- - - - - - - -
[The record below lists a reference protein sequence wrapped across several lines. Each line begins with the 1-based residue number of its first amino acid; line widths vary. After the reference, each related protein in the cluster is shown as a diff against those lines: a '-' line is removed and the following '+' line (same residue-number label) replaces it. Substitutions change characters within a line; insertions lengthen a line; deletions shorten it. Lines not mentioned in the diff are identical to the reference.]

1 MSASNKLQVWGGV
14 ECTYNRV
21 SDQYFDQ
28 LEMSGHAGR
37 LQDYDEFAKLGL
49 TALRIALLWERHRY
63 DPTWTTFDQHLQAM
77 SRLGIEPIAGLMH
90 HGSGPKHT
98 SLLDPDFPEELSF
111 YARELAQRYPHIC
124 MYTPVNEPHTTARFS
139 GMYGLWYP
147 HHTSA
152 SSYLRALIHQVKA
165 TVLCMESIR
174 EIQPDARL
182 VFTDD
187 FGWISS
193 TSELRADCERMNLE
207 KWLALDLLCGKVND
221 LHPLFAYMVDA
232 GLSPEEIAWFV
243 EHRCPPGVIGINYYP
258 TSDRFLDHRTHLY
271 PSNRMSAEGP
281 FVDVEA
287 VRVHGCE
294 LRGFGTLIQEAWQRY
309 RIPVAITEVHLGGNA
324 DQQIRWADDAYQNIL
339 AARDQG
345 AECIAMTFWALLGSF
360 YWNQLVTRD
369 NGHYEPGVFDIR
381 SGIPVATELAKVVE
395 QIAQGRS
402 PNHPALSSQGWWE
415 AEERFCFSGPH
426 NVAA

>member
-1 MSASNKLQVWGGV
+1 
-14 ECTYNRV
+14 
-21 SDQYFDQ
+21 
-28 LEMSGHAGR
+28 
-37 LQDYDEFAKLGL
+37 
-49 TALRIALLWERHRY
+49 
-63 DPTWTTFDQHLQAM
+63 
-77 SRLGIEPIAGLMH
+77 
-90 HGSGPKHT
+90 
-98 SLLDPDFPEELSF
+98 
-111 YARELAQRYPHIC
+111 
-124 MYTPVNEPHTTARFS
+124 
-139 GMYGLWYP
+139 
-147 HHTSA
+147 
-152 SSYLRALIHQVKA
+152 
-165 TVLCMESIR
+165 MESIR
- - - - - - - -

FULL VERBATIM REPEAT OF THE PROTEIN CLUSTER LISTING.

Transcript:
[The record below lists a reference protein sequence wrapped across several lines. Each line begins with the 1-based residue number of its first amino acid; line widths vary. After the reference, each related protein in the cluster is shown as a diff against those lines: a '-' line is removed and the following '+' line (same residue-number label) replaces it. Substitutions change characters within a line; insertions lengthen a line; deletions shorten it. Lines not mentioned in the diff are identical to the reference.]

1 MSASNKLQVWGGV
14 ECTYNRV
21 SDQYFDQ
28 LEMSGHAGR
37 LQDYDEFAKLGL
49 TALRIALLWERHRY
63 DPTWTTFDQHLQAM
77 SRLGIEPIAGLMH
90 HGSGPKHT
98 SLLDPDFPEELSF
111 YARELAQRYPHIC
124 MYTPVNEPHTTARFS
139 GMYGLWYP
147 HHTSA
152 SSYLRALIHQVKA
165 TVLCMESIR
174 EIQPDARL
182 VFTDD
187 FGWISS
193 TSELRADCERMNLE
207 KWLALDLLCGKVND
221 LHPLFAYMVDA
232 GLSPEEIAWFV
243 EHRCPPGVIGINYYP
258 TSDRFLDHRTHLY
271 PSNRMSAEGP
281 FVDVEA
287 VRVHGCE
294 LRGFGTLIQEAWQRY
309 RIPVAITEVHLGGNA
324 DQQIRWADDAYQNIL
339 AARDQG
345 AECIAMTFWALLGSF
360 YWNQLVTRD
369 NGHYEPGVFDIR
381 SGIPVATELAKVVE
395 QIAQGRS
402 PNHPALSSQGWWE
415 AEERFCFSGPH
426 NVAA

>member
-1 MSASNKLQVWGGV
+1 
-14 ECTYNRV
+14 
-21 SDQYFDQ
+21 
-28 LEMSGHAGR
+28 
-37 LQDYDEFAKLGL
+37 
-49 TALRIALLWERHRY
+49 
-63 DPTWTTFDQHLQAM
+63 
-77 SRLGIEPIAGLMH
+77 
-90 HGSGPKHT
+90 
-98 SLLDPDFPEELSF
+98 
-111 YARELAQRYPHIC
+111 
-124 MYTPVNEPHTTARFS
+124 
-139 GMYGLWYP
+139 
-147 HHTSA
+147 
-152 SSYLRALIHQVKA
+152 
-165 TVLCMESIR
+165 MESIR